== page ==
Criminal Procedure Code, 1973 (CrPC), Section 156(3) – Although Section 156(3) is very briefly worded, there is an implied power in the Magistrate u/s 156(3) Cr.P.C. to order registration of a criminal offence and/or to direct the officer in charge of the concerned police station to hold a proper investigation and take all such necessary steps that may be necessary for ensuring a proper investigation including monitoring the same – Even though these powers have not been expressly mentioned in Section 156(3) Cr.P.C., we are of the opinion that they are implied in the above provision.
27. As we have already observed above, the Magistrate has very wide powers to direct registration of an fir and to ensure a proper investigation, and for this purpose he can monitor the investigation to ensure that the investigation is done properly (though he cannot investigate himself). The High Court should discourage the practice of filing a writ petition or petition u/s 482 Cr.P.C. simply because a person has a grievance that his FIR has not been registered by the police, or after being registered, proper investigation has not been done by the police. For this grievance, the remedy lies under Sections 36 and 154(3) before the concerned police officers, and if that is of no avail, u/s 156(3) Cr.P.C. before the Magistrate or by filing a criminal complaint u/s 200 Cr.P.C. and not by filing a writ petition or a petition u/s 482 Cr.P.C.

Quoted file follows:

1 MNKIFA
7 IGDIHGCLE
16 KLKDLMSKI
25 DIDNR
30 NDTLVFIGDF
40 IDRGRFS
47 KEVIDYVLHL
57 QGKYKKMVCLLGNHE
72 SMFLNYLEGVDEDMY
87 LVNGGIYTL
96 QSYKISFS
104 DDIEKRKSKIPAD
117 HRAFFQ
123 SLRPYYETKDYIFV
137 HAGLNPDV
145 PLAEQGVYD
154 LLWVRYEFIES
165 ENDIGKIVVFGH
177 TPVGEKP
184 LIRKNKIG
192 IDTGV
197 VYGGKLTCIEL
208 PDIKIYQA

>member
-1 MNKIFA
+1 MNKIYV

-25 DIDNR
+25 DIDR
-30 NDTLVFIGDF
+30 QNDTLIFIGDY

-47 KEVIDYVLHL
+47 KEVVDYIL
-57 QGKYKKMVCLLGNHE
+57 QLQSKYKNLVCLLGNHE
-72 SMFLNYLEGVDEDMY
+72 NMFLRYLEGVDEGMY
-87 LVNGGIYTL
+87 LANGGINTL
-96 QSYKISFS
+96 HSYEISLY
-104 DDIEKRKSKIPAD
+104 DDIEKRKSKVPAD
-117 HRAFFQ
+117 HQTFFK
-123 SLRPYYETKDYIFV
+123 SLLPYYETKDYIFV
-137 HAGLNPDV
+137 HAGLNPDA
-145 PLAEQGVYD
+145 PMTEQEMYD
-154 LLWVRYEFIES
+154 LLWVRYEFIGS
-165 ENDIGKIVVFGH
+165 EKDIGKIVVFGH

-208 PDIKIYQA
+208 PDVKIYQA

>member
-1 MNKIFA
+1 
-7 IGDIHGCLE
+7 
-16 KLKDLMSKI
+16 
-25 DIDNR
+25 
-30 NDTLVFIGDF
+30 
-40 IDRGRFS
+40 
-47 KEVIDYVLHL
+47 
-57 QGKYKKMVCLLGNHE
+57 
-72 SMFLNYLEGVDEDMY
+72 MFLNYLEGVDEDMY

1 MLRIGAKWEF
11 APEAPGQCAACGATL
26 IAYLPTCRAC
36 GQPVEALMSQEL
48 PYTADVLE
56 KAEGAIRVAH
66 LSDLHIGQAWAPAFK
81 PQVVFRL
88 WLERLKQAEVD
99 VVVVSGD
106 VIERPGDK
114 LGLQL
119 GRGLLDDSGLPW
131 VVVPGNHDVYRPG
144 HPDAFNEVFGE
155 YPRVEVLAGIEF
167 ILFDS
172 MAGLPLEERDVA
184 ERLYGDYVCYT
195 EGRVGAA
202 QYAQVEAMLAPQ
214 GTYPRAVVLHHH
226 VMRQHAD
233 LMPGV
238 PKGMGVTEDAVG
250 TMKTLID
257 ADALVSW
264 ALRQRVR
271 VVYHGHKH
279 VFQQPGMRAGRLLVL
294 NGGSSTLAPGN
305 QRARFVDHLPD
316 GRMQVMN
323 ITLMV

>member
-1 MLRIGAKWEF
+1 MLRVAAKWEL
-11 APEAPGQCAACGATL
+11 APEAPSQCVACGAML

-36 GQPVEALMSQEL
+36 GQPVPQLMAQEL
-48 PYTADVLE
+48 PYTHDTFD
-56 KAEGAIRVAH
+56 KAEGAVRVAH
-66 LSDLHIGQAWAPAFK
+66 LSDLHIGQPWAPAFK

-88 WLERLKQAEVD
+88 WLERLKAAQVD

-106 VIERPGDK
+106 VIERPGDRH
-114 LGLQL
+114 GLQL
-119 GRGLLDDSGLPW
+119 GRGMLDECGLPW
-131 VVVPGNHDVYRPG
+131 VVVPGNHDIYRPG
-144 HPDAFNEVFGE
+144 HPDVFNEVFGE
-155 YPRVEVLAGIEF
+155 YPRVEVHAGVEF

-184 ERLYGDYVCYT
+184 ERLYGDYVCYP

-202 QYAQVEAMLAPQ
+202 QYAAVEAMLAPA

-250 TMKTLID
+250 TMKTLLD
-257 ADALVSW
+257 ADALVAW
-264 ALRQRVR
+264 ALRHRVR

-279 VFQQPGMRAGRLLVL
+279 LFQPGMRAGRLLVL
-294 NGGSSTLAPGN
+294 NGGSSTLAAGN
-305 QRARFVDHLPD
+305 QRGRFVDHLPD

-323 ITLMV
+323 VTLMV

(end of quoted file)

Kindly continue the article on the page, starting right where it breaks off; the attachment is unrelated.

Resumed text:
28. It is true that alternative remedy is not an absolute bar to a writ petition, but it is equally well settled that if there is an alternative remedy the High Court should not ordinarily interfere.
29. In Union of India (UOI) Vs. Prakash P. Hinduja and Another, , it has been observed by this Court that a Magistrate cannot interfere with the investigation by the police. However, in our opinion, the ratio of this decision would only apply when a proper investigation is being done by the police. If the Magistrate on an application u/s 156(3) Cr.P.C. is satisfied that proper investigation has not been done, or is not being done by the officer-in-charge of the concerned police station, he can certainly direct the officer in charge of the police station to make a proper investigation and can further monitor the same (though he should not himself investigate).
 Union of India (UOI) Vs. Prakash P. Hinduja and Another, AIR 2003 SC 2612 : (2003) CriLJ 3117 : (2003) 5 JT 300 : (2003) 5 SCALE 103 : (2003) 6 SCC 195 : (2003) 1 SCR 307 Supp : (2003) 2 UJ 1246 : (2003) AIRSCW 6434 : (2003) AIRSCW 3258 : (2003) 8 Supreme 386 : (2003) 4 Supreme 466